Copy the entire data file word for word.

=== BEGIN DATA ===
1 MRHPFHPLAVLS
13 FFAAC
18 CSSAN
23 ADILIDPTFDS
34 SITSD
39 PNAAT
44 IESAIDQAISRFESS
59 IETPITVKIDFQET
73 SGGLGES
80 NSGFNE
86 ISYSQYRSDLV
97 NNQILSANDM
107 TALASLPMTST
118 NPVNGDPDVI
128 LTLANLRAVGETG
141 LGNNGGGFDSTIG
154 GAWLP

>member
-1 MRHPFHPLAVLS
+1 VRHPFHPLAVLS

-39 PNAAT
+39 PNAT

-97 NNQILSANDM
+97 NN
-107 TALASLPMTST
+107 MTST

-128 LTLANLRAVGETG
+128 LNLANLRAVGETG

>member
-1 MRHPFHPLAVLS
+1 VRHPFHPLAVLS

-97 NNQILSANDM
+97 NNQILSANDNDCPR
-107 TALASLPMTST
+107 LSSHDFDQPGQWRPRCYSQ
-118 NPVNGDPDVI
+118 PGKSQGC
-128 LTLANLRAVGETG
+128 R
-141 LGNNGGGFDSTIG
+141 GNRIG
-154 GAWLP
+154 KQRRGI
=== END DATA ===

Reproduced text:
1 MRHPFHPLAVLS
13 FFAAC
18 CSSAN
23 ADILIDPTFDS
34 SITSD
39 PNAAT
44 IESAIDQAISRFESS
59 IETPITVKIDFQET
73 SGGLGES
80 NSGFNE
86 ISYSQYRSDLV
97 NNQILSANDM
107 TALASLPMTST
118 NPVNGDPDVI
128 LTLANLRAVGETG
141 LGNNGGGFDSTIG
154 GAWLP

>member
-1 MRHPFHPLAVLS
+1 VRHPFHPLAVLS

-39 PNAAT
+39 PNAT

-97 NNQILSANDM
+97 NN
-107 TALASLPMTST
+107 MTST

-128 LTLANLRAVGETG
+128 LNLANLRAVGETG

>member
-1 MRHPFHPLAVLS
+1 VRHPFHPLAVLS

-97 NNQILSANDM
+97 NNQILSANDNDCPR
-107 TALASLPMTST
+107 LSSHDFDQPGQWRPRCYSQ
-118 NPVNGDPDVI
+118 PGKSQGC
-128 LTLANLRAVGETG
+128 R
-141 LGNNGGGFDSTIG
+141 GNRIG
-154 GAWLP
+154 KQRRGI